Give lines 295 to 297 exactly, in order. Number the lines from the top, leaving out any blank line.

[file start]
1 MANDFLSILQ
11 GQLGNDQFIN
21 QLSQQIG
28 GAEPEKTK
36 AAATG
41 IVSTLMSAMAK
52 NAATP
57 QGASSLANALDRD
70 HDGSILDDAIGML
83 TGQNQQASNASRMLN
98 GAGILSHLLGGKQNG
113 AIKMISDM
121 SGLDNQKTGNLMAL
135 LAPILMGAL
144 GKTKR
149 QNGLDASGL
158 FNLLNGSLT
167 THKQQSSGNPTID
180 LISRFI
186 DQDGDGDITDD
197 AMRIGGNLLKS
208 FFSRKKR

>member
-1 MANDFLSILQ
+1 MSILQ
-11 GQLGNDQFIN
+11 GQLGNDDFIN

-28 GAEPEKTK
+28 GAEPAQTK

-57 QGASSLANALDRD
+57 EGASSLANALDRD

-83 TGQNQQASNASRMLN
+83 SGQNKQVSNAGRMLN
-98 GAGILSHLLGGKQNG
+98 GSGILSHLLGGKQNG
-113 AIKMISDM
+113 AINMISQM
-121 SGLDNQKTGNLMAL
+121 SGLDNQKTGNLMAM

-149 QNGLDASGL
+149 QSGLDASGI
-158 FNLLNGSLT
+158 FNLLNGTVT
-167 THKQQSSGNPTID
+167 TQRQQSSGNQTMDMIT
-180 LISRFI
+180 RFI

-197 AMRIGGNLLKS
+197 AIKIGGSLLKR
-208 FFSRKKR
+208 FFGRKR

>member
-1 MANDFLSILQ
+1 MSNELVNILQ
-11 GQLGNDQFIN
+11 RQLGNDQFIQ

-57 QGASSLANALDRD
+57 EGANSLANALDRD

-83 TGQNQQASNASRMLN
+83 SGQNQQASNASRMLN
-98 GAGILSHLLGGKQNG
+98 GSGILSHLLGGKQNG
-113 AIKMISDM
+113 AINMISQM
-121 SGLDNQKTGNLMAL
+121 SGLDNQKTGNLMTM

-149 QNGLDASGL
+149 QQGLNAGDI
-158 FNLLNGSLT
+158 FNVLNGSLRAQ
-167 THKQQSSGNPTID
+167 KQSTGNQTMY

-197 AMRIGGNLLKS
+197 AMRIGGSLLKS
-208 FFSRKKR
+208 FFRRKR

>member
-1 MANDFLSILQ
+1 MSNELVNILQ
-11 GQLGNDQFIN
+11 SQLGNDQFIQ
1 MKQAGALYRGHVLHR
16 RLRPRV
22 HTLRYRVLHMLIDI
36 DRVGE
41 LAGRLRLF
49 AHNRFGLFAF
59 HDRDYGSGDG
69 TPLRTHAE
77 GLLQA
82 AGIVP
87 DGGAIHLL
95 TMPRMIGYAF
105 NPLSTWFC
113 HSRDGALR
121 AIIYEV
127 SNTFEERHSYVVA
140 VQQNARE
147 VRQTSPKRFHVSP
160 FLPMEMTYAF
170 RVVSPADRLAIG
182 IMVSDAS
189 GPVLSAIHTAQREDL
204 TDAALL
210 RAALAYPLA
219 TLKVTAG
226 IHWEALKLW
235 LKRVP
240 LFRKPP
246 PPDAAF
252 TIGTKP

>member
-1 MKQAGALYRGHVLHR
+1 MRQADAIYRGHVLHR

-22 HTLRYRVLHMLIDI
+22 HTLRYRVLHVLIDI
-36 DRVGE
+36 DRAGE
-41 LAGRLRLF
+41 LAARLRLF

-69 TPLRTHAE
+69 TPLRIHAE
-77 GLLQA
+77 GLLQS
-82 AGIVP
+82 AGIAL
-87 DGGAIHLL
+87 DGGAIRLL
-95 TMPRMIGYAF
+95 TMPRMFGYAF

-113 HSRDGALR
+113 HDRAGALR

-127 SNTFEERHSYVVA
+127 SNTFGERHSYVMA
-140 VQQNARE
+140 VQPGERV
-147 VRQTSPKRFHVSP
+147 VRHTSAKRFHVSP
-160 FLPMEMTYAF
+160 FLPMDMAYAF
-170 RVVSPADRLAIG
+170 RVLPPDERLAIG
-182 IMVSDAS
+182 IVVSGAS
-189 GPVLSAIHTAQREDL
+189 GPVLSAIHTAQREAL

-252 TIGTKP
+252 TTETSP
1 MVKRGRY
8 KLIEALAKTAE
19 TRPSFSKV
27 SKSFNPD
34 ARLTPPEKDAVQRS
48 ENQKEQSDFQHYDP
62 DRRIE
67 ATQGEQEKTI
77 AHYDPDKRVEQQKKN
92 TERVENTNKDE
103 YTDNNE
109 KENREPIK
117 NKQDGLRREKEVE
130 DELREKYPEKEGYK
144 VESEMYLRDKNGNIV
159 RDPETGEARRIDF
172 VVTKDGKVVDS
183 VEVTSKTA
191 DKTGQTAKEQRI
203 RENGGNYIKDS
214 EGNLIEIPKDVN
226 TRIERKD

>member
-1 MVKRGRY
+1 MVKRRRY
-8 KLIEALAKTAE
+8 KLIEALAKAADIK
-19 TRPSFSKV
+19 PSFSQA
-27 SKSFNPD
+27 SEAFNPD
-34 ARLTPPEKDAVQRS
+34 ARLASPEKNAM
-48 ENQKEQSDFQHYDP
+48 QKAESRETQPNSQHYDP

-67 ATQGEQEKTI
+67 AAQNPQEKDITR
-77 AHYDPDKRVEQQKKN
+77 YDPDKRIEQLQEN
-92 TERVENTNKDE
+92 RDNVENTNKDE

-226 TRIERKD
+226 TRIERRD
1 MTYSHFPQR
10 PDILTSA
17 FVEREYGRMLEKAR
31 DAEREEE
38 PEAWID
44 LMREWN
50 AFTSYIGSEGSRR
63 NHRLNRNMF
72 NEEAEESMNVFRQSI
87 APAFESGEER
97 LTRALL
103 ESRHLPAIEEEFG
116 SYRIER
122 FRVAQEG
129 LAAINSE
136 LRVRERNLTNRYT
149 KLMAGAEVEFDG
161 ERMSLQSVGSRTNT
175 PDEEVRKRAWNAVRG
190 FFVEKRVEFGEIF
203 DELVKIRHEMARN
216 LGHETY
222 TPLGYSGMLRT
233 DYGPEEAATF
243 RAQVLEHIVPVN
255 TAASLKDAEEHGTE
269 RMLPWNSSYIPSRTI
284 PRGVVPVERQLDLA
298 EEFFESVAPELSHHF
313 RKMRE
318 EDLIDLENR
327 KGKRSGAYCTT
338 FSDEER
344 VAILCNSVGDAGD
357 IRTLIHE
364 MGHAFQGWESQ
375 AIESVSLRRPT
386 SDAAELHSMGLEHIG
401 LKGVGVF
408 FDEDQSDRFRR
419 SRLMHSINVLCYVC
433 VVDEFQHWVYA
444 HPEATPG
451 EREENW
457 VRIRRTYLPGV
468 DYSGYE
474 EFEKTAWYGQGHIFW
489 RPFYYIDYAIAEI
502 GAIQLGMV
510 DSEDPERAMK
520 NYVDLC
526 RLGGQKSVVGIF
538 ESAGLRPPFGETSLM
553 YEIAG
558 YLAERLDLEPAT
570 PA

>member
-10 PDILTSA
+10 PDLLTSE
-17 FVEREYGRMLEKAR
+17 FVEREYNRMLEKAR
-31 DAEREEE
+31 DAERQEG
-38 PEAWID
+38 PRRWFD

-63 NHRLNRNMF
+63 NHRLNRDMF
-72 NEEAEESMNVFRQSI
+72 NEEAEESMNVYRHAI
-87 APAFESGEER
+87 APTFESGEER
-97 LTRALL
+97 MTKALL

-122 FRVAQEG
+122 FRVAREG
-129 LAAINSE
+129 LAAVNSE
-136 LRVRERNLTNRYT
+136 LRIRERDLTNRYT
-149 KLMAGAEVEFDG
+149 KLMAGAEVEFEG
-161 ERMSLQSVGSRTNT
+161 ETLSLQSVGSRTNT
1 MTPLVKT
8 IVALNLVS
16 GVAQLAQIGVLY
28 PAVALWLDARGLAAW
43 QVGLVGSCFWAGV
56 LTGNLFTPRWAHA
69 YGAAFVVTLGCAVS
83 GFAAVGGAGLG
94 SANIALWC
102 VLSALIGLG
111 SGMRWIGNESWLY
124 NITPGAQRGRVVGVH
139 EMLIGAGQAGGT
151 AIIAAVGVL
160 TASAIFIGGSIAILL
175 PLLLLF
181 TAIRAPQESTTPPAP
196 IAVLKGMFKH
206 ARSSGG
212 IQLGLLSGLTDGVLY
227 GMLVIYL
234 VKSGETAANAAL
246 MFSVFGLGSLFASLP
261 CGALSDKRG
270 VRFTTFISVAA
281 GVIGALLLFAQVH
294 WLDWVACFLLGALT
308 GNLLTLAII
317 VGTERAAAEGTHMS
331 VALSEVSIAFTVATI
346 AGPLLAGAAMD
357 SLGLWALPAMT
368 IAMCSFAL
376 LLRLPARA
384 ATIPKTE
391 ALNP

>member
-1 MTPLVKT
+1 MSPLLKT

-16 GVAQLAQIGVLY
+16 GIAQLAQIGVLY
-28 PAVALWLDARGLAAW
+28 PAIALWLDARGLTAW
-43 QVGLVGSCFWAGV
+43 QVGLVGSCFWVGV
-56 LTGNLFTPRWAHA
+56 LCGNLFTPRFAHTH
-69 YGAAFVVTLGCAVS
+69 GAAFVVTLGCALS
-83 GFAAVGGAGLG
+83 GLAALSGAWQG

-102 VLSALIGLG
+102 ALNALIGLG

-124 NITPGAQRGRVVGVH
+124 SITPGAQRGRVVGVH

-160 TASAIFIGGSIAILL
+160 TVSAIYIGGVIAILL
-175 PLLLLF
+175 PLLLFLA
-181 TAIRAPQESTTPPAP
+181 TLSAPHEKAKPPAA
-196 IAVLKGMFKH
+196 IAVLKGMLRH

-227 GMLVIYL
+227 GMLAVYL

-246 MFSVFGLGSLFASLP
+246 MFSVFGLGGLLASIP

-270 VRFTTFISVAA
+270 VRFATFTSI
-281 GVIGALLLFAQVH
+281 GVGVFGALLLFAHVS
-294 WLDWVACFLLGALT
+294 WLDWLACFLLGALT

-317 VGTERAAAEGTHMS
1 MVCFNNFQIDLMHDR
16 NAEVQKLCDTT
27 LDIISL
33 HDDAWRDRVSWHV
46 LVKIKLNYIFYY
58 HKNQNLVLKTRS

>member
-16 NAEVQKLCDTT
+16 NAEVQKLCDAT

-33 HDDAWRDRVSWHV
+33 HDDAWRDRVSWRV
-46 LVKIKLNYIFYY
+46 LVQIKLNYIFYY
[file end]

227 GMLVIYL
234 VKSGETAANAAL
246 MFSVFGLGSLFASLP